After days of pitching out momentos and piles of paper, sending books to new homes, taking no longer needed clothing to a place where it was more in need and building furniture with confusing but ultimately accurate cartoon drawings to guide my assembly process…after all those days doing cleanup and reorganization the day finally came: the first day of orientation.
And so I spent yesterday getting to know this new community into which I have been led. I met people who had arrived on campus after 16 and 19 hour long flights — their first airplane flight ever, their first visit to the United States, their first trip to any continent other than their own. They came to study because their Bishop sent them. They had never visited the school, they did not know where they were going or what to expect, they left families and loved ones in far away places like Tanzinia and in violence-torn places like Palestine and southern Sudan (oh yes, and one native Hawaiian). And then, there were those of us who drove 10 minutes from Capitol Hill (at least a few of us, anyway).
Fifty-nine students met in that room yesterday. Thirty-two are men and 27 women; twenty-six are single while another 33 are married or partnered; the average age of the incoming class is 37 while the median age is 30. Twelve of these students begin the Master of Arts program with me.
Oh yes, and three of us were not Episcopalian — one Evangelical Lutheran, one non-denominational, and well, me…the Baptist.
And yes, I did spend a great deal of yesterday talking to people who “grew up Baptist”, “used to be Baptist”, “have a wife who is still Baptist” or simply said, “so, you are the Baptist?”. I was exhausted but by the end of the day I had my elevator speech well in place and had begun to turn the tables (I learn languages quickly): I learned to ask what diocese was supporting them, how long their discernment process had been, were the heading toward the diaconate or the priesthood. And I didn’t do such a bad job of handling both the Book of Common Prayer and the Hymnal during the worship service, but I am looking forward to the day when I can actually remember the Nicene creed I memorized in my Presbyterian youth and no longer have to look it up (that was, of course, after I realized they meant the Nicene and not the Apostle’s when they simply published the instruction “The Creed” in the bulletin.) And I’m pretty certain that I was the only person there with a special “first day of school” dress.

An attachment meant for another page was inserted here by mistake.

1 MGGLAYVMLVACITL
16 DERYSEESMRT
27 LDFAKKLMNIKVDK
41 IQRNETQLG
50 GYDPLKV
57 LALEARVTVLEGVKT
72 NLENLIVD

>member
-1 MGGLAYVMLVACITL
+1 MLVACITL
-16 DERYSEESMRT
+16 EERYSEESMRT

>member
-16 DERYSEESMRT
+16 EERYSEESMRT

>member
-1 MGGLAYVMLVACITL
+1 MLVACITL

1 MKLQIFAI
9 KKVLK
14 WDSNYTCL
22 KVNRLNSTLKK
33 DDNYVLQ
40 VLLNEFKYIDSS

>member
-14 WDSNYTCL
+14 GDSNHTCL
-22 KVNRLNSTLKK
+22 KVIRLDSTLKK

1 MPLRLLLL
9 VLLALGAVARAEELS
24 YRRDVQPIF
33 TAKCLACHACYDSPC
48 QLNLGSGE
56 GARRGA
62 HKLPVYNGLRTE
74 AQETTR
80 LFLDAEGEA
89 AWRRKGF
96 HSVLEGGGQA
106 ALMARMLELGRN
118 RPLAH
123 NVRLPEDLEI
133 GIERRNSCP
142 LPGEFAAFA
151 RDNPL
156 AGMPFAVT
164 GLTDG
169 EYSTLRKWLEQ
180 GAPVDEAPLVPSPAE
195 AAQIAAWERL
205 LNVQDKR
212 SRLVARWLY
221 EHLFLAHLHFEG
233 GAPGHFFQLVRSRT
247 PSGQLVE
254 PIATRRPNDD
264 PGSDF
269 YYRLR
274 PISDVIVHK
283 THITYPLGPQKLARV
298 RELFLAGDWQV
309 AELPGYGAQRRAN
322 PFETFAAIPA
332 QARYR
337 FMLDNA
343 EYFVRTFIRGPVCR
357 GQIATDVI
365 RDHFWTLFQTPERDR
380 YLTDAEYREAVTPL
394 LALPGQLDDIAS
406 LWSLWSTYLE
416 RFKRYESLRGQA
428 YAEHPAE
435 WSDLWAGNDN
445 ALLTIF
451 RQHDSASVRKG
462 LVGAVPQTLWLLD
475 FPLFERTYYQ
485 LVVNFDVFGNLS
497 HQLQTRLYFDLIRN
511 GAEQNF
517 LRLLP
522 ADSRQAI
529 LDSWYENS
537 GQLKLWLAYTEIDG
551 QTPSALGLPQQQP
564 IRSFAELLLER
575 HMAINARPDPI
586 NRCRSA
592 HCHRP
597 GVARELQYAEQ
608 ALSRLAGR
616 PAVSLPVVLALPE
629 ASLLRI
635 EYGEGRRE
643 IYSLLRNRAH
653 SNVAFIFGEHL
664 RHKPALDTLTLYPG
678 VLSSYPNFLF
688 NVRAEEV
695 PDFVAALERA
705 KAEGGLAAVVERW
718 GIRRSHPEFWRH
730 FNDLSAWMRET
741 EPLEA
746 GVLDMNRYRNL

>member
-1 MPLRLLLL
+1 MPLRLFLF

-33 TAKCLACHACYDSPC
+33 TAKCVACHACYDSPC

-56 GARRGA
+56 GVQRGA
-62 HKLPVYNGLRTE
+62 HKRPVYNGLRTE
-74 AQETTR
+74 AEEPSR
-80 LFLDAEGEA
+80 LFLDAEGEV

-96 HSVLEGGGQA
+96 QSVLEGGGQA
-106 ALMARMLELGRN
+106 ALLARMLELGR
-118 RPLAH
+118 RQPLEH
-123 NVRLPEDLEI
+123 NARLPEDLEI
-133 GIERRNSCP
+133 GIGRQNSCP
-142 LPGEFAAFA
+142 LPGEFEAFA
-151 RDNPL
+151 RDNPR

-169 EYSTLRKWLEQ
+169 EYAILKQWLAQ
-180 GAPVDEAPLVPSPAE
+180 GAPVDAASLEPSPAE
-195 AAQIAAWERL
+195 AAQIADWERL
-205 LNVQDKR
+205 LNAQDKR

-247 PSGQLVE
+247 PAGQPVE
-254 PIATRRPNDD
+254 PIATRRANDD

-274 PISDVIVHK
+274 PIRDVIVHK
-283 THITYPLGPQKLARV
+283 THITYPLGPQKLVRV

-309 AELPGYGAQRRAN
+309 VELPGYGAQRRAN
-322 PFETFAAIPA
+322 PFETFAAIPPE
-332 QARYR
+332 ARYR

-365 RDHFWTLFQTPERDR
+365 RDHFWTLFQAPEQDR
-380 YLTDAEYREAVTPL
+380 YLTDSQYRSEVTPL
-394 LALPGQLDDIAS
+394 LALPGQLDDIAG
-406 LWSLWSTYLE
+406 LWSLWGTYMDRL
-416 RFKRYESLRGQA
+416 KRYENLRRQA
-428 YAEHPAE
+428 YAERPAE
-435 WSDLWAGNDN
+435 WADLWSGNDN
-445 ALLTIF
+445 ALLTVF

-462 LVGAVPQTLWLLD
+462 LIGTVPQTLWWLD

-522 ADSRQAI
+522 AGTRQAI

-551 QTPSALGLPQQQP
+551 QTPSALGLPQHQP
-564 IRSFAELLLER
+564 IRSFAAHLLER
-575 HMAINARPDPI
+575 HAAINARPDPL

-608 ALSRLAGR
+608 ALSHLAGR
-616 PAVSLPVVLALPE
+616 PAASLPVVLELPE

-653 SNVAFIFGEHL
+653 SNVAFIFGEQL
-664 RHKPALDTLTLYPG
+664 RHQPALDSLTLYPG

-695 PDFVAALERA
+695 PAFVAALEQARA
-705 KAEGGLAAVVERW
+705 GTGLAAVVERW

But despite the different language, the different liturgy, the new faces, what I heard most yesterday was confirmation that I was right in my choice of communities for this next step in my life: above all, they value community and the ways in which that community forms and nurtures the disciple. I heard quotes like this one: “If when you leave here, it is possible in your mind to have a day without prayer and reflection, then we have not done our jobs,” and “This is not like any academic experience you have ever had. If your grades slip because of your 15 hours of field work each week, do the field work and take the lower grade. Never skip chapel to study; never skip your daily devotation for 10 extra minutes memorizing for a test.” Clearly, success is measured by something else in this new place.
And so, dear friends, my preparation continues. Today we have exciting topics like how to use the web site and financial aid, but the day promises to end on a cool and creamy note with an ice cream social. Thank you so much for all of you who are praying with me and supporting me as I step out…